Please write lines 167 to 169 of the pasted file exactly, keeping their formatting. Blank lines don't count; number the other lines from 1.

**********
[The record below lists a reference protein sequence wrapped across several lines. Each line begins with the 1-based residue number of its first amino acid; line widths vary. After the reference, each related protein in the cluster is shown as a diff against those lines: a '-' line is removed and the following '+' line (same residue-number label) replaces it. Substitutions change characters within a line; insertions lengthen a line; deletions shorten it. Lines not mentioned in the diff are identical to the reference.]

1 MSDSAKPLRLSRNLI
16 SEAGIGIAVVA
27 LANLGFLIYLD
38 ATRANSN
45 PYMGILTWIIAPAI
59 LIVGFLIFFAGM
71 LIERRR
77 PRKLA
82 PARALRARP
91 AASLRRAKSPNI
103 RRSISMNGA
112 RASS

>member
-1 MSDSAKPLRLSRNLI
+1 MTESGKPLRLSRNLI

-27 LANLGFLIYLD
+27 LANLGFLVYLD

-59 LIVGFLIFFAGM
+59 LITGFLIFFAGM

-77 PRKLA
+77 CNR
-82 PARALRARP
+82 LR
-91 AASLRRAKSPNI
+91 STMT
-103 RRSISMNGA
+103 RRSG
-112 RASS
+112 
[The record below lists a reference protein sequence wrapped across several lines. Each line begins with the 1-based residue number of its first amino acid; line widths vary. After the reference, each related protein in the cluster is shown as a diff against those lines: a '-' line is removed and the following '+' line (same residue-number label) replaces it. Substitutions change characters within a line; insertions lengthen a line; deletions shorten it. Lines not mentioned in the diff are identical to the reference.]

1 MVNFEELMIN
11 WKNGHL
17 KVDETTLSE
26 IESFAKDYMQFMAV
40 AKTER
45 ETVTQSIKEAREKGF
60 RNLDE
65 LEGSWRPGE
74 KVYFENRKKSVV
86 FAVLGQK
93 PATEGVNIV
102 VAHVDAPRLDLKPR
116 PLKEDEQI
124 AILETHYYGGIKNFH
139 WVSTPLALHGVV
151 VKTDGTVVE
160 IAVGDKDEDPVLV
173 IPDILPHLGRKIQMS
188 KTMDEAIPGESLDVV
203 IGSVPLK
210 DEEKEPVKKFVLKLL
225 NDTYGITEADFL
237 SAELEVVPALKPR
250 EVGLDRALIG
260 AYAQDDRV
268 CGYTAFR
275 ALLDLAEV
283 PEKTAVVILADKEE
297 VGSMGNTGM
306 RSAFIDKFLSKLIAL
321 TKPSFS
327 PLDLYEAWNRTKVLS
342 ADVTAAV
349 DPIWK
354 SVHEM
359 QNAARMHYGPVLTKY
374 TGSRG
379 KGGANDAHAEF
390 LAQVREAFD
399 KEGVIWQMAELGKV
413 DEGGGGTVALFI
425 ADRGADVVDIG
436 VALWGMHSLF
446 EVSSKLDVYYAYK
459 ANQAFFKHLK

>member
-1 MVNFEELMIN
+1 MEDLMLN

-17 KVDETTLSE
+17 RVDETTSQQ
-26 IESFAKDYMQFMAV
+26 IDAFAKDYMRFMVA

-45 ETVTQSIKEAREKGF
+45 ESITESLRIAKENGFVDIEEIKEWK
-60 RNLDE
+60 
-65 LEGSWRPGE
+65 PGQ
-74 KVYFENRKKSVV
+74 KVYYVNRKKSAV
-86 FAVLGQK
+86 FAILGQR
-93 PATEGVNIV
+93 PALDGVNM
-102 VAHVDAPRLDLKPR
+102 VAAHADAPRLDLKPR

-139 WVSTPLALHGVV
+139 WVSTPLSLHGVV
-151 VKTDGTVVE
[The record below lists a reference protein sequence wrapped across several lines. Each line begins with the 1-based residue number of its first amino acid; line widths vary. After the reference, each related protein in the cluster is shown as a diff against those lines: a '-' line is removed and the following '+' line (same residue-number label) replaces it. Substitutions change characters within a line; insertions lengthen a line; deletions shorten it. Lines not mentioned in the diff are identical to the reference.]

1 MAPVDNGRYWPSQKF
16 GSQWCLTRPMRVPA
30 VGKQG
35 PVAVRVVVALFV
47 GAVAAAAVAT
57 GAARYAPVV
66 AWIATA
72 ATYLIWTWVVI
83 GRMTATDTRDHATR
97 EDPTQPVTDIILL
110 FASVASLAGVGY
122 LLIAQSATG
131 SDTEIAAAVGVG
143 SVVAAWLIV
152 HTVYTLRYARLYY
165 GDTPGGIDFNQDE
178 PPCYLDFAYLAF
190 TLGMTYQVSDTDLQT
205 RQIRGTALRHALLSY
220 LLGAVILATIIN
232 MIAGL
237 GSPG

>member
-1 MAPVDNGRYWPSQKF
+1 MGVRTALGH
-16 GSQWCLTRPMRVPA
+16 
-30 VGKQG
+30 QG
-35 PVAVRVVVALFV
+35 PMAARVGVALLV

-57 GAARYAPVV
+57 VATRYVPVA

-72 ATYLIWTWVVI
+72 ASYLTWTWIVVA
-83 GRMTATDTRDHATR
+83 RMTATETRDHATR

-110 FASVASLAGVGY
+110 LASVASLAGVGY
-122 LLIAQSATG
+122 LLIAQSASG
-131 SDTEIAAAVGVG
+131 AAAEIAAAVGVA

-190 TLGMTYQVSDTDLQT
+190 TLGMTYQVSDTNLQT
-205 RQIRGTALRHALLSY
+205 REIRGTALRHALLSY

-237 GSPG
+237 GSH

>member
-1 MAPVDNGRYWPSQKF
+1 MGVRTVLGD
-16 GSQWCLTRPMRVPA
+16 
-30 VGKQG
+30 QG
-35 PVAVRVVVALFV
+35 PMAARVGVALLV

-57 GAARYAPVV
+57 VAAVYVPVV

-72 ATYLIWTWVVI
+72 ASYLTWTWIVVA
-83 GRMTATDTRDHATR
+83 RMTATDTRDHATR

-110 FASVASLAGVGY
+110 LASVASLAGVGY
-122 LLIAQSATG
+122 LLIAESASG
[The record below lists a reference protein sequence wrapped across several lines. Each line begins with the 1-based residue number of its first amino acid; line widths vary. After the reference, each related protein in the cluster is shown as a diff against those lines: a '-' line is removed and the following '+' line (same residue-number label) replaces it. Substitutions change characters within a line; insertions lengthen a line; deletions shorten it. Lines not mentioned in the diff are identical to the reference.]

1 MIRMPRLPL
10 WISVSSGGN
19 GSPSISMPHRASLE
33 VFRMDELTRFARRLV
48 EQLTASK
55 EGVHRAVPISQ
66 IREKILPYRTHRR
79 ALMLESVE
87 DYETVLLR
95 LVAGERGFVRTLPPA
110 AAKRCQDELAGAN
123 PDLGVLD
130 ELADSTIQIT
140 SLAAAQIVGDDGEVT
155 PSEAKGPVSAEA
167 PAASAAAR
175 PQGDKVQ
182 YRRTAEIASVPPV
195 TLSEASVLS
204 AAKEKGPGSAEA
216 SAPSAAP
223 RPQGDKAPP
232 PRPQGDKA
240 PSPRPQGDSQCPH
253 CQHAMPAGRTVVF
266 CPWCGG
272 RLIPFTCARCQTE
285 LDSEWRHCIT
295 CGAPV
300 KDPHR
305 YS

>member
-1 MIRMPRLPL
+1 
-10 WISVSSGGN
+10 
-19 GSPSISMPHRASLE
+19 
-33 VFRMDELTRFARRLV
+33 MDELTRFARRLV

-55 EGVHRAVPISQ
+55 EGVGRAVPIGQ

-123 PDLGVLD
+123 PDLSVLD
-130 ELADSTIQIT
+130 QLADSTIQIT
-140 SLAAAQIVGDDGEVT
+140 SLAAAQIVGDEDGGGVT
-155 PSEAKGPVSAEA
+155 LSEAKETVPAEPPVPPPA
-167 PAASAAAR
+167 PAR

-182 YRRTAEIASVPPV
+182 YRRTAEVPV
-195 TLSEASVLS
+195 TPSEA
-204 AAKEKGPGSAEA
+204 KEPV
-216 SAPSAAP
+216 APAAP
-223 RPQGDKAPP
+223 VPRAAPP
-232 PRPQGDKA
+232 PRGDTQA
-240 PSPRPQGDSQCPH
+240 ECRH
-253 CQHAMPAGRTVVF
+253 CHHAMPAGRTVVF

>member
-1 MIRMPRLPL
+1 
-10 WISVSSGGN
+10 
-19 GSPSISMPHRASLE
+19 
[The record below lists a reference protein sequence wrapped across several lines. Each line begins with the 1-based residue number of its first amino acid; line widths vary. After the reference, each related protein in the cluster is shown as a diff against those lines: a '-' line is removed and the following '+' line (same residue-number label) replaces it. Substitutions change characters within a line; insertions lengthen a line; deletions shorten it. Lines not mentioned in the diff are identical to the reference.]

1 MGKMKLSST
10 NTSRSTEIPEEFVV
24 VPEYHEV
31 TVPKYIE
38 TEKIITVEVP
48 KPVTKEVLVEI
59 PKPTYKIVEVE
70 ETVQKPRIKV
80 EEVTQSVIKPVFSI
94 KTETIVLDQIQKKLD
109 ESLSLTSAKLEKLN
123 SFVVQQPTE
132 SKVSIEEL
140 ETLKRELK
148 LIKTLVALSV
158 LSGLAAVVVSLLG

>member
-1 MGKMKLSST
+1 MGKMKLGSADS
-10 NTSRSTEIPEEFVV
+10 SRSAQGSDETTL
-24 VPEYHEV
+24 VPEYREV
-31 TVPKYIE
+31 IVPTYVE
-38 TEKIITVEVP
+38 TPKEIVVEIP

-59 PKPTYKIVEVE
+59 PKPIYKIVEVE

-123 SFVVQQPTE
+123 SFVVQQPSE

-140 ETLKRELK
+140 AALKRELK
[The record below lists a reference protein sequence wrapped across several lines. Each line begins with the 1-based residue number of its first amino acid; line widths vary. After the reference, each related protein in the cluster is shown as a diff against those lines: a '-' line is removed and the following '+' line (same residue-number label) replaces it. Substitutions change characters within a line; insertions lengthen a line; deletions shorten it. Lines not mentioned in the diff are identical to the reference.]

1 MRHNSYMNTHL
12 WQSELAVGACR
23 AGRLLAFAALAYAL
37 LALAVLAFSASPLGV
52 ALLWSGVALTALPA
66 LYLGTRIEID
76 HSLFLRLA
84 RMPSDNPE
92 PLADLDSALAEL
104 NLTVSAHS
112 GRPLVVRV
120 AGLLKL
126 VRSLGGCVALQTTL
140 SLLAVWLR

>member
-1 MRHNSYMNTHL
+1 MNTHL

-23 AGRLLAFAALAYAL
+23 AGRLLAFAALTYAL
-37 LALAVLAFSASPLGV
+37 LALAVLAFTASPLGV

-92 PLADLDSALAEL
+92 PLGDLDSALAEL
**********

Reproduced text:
+110 LASVASLAGVGY
-122 LLIAQSATG
+122 LLIAESASG